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Identities connected to the traditional ways of life of the Bedouin and of oasis-dwelling farmers, fishers, craftspeople and artisans, and merchants, caravaneers, and long-distance traders remain in force even as economic changes have transformed or ended those ways of life.
Regional and kin-based tribal and clan identities are shared among Saudi Arabian citizens. Saudi Arabia occupiessquare miles 2, square kilometers. Saudi Arabia has a hot desert climate with high humidity on the coastal fringes. Rainfall is scarce except in the area of Asir, where it is sufficient for agriculture on terraced farms and upper slopes and alluvial planes.
Rainfall is adequate for the nomadic herding of sheep, goats, and camels and for the sustenance of nondomesticated desert fauna, but crop production is dependent on irrigation from underground aquifers.
Saudi Arabia has no rivers or permanent bodies of water other than artificial lakes and pools. Wadis, the dry beds of ancient rivers, sometimes flow with runoff from downpours and seep with underground water.
Saudi Arabia has four main regions. Najd, the geographic center and political and cultural core, is a vast plateau that combines rocky and sandy areas with isolated mountains and wadi systems.
Agricultural oases are the sites of villages, towns, and cities. Najd is bordered to the west by the regions of Hijaz and Asir along the Red Sea. A narrow coastal plane known as Tihama is predominant in the south, while a mountain chain with a steep western escarpment runs through these areas.
Hijaz has strong and ancient urban traditions and is the location of Mecca Makkah and Medina al-Madinah. Other important Hijazi cities are Jiddah, a seaport, a commercial center, and formerly diplomatic capital; Taif, summer capital; and Yanbu, a newly developing industrial and longtime port city.
Hijaz has agricultural oases, and a history of tribally organized nomadic pastoralism. Asir has several cities and some nomadic presence, yet it is rural, with farmers living in settled communities largely organized in accordance with tribal and clan identities.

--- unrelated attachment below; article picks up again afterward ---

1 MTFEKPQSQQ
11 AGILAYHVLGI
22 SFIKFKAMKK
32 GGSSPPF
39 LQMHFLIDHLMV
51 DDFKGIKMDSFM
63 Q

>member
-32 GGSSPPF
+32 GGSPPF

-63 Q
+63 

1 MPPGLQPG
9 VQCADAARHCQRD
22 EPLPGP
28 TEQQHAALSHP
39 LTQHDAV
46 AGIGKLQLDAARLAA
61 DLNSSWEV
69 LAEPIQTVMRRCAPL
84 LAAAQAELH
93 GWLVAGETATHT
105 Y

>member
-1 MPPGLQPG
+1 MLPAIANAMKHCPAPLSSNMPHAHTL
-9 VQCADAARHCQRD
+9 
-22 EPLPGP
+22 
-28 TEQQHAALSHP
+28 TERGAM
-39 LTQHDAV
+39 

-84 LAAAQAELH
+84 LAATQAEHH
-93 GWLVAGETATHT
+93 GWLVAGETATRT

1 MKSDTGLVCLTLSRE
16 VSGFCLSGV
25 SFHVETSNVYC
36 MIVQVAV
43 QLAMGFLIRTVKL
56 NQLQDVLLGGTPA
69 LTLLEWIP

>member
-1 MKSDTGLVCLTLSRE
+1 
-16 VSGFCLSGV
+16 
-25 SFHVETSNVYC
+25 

The seaports of Hijaz and Asir also have populations traditionally oriented toward the sea, for trade or fishing, a characteristic they share with the Eastern Province.
The largest oasis, al-Ahsa al-Hasais watered by artesian wells and springs in the interior of the Eastern Province and provides dates and other crops.
The Eastern Province is also the main source Saudi Arabia of oil wealth. Oil and gas wells, refineries and other processing and distribution plants, and the headquarters of the national oil industry are located there.
Trade and urban centers have long existed in this area, but the tricity complex of Dammam, al-Khubar, and Dhahran has been predominant since the s, while Jubail is becoming a large industrial city. Each geographic region has diverse local customs and histories.
However, all the regions share traditional ways of life in a harsh desert environment and from a long history that includes the creation of the contemporary state and its culture in the last three centuries.
They also share a common history of development since the s, including a vast oil-revenue-induced boom between the mids and the mids, military events that led to the presence of foreign troops on Saudi Arabian soil in the s, and the process of "globalization" at the end of the twentieth century.
The population in was about 16, and was increasing at a rate of 3. A population of twenty million was projected for the yearalmost triple the roughly seven million enumerated in the early s.
The population consisted of 12, Saudi Arabian citizens and 4, resident foreigners, of whom about half were other Arabs. Just over three-quarters of the population was urban, with the remainder classified as rural, including the few remaining nomads.
More than half the citizens were less than 20 years old.It also discusses the impact of these cultural differences on their management that practice from four aspects: key concepts and values, working practices, Characteristics of the commercial culture of Saudi Arabia from the perspectives of Hofstede's cultural dimensions, influence of Arabia commercial culture on trade.
Saudi Arabia Culture. In Saudi Arabia, Islam is a religion that controls official, individual and political activities of the country. The origin of Islam was from Saudi Arabia and its cultures incorporate daily prayers from dawn to the night.
Business Culture in Saudi Arabia Essay Sample. Introduction. At the beginning of the twenty-first century, the vision of a global village is no longer considered an abstract idea but a virtual certainty. Saudi arabia culture essay paper Saudi arabia culture essay paper.
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Usf nursing. Saudi Arabia: Two letters Essay. employed by the Saudi Ministry of Education to teach English in an intermediate School. Before I came to the kingdom I was an ESP instructor in a . Saudi Arabia has an enriched culture contributed to the heritage of the Islamic religion, its past function as the center of old trade and the tradition of the Bedouin.
This country has maintained a constant development for the last few decenniums.